We can see all these influencing how religious studies departments are structured today as they are studied on human terms, for eg. sociology of religion, anthropology of religion etc. At the same time, scholars have seen some of the difficulties this has raised, including the difficulty of locating an “essence”, defining religion in general (should Satanists count? Why or why not?), and the recognition that none of us are presuppositionless. Today, postmodern thinking has also taken hold, and many people have no problem believing that there are different truths for different people.

IG then suggests what a Christian might make of all these:
1. we can be grateful that religious studies has contributed to dispelling ignorance and prejudice and recognising that we have a shared humanity.
2. although religion cannot be understood in purely human terms, nevertheless religions do have human aspects and religious studies helps us better understand these. We can see how faith affects society, for both good and bad.
3. By recognising the assumptions and bases of academic religious studies, we are therefore able to ask critical questions about it, and also think about Christianity for ourselves in light of what we know about God, that is, theologically.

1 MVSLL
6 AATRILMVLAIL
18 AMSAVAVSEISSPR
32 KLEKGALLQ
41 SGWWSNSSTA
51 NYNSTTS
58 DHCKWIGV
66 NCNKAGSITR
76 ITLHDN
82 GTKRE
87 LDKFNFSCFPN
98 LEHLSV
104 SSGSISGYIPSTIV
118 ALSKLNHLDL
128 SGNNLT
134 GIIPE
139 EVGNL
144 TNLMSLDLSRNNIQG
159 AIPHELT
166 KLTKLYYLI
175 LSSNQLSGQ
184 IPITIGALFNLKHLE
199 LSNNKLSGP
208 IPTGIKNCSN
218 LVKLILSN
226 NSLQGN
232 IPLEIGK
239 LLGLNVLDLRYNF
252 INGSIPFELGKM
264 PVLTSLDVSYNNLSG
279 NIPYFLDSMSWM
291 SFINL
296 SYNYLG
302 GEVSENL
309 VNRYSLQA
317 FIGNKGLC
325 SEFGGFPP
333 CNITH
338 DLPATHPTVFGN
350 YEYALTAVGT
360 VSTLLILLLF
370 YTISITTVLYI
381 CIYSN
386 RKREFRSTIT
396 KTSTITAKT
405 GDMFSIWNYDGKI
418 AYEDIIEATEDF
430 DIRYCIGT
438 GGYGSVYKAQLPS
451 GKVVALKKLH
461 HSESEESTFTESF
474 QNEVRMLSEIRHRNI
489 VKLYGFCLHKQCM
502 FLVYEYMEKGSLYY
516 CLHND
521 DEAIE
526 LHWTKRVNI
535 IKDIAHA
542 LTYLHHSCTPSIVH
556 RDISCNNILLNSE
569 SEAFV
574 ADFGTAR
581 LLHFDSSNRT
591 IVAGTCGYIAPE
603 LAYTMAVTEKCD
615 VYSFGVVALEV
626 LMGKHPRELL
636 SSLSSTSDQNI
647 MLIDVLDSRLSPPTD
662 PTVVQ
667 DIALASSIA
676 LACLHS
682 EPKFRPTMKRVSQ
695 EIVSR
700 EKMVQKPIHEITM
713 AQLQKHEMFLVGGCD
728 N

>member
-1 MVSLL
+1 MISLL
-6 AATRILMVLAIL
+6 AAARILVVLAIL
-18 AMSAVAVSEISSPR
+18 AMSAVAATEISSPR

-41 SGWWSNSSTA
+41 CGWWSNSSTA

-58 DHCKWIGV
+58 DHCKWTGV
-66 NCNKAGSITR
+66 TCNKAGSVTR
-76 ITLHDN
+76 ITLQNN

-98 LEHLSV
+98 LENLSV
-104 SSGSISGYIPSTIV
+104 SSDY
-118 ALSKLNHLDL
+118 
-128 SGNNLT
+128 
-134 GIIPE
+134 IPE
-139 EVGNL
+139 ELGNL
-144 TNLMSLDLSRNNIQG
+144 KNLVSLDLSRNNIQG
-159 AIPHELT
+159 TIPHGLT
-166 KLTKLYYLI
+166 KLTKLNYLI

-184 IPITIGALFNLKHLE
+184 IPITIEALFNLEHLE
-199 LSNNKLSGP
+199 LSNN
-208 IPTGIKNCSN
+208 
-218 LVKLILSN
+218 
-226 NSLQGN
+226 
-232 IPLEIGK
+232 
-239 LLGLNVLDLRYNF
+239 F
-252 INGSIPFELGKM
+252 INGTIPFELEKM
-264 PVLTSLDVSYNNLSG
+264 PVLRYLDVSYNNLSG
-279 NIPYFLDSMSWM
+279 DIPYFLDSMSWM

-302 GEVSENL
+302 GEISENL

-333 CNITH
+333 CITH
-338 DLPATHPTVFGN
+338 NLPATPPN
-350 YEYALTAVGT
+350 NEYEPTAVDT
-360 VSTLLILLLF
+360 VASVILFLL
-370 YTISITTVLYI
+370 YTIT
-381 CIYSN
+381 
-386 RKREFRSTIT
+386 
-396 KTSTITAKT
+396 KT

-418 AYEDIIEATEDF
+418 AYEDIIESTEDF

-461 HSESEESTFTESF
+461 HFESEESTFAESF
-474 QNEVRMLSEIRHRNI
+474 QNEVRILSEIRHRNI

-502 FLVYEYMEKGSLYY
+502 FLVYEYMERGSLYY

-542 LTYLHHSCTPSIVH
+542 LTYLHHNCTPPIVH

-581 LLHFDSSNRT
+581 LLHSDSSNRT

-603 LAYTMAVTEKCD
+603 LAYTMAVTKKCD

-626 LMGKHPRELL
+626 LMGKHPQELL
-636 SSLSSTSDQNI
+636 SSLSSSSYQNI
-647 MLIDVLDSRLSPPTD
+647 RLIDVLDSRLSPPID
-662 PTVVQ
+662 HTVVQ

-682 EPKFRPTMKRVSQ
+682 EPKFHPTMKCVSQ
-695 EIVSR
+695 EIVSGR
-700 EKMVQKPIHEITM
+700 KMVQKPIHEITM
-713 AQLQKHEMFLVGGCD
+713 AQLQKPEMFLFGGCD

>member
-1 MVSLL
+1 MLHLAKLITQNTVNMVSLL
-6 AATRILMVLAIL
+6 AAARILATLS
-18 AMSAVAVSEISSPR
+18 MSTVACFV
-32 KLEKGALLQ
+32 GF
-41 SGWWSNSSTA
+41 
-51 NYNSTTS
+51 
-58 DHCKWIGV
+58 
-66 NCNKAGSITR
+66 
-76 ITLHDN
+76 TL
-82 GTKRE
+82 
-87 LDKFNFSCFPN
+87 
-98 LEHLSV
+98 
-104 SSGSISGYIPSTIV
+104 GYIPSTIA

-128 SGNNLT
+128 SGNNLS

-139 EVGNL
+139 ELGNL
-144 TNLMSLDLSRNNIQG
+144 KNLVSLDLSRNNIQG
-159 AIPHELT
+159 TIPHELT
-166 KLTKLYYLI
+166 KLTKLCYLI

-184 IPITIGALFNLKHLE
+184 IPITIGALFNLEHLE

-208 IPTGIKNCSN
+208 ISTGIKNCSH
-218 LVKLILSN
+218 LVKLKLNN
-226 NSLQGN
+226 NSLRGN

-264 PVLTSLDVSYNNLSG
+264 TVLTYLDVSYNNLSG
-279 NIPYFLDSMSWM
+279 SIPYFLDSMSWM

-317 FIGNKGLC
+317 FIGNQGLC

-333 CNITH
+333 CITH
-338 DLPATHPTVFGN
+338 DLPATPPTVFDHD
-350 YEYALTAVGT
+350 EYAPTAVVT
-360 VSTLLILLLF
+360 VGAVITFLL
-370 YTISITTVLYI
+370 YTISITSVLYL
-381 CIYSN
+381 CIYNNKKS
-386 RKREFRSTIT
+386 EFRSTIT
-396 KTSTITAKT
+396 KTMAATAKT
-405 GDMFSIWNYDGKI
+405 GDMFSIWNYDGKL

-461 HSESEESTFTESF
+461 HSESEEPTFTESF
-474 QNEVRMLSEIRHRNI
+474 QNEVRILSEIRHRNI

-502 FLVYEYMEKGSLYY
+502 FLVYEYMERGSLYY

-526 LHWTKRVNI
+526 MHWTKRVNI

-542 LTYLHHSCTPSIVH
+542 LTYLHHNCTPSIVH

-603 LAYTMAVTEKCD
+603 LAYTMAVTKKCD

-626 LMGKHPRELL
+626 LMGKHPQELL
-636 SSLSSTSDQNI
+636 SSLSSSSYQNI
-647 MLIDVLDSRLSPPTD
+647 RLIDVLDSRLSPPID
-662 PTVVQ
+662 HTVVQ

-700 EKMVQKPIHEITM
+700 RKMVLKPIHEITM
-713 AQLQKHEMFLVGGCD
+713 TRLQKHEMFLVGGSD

All theology is done in a context. However, in the last 2 centuries, many theologians have been unable to approach the Bible as a revealed book, but only as a human one. They, however, wanted to retain the label “Christian” and chose to reinterpret many of the events recorded in the Bible in a new light.

European Christians traditionally thought of all non-Christian peoples as lost and therefore in need of the gospel. However, some Christians began seeing religion as purely human phenomena, and were also influenced by evolutionary ideas. There were “savages/barbarians” and “civilized” people, and the link was made that Western culture=Christian and therefore more civilized than all other cultures. Of course, a grasp of the biblical faith will help us see that humankind is not evolving upwards, nor are Christians morally superior, but in need of God’s grace. Yet we need to be aware that when we say “Jesus is the only way to heaven”, many will interpret this to mean “Christians are superior to others”.